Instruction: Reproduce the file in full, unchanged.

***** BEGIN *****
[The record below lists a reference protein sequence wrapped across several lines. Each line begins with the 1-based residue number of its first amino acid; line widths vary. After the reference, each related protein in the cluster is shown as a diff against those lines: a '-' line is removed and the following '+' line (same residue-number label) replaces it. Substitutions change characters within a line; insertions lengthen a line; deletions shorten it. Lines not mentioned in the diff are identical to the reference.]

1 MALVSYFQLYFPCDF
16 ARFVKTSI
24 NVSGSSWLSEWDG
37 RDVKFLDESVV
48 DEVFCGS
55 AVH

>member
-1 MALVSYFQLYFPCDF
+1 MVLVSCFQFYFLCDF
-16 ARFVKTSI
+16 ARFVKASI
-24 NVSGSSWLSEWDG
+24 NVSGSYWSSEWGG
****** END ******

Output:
[The record below lists a reference protein sequence wrapped across several lines. Each line begins with the 1-based residue number of its first amino acid; line widths vary. After the reference, each related protein in the cluster is shown as a diff against those lines: a '-' line is removed and the following '+' line (same residue-number label) replaces it. Substitutions change characters within a line; insertions lengthen a line; deletions shorten it. Lines not mentioned in the diff are identical to the reference.]

1 MALVSYFQLYFPCDF
16 ARFVKTSI
24 NVSGSSWLSEWDG
37 RDVKFLDESVV
48 DEVFCGS
55 AVH

>member
-1 MALVSYFQLYFPCDF
+1 MVLVSCFQFYFLCDF
-16 ARFVKTSI
+16 ARFVKASI
-24 NVSGSSWLSEWDG
+24 NVSGSYWSSEWGG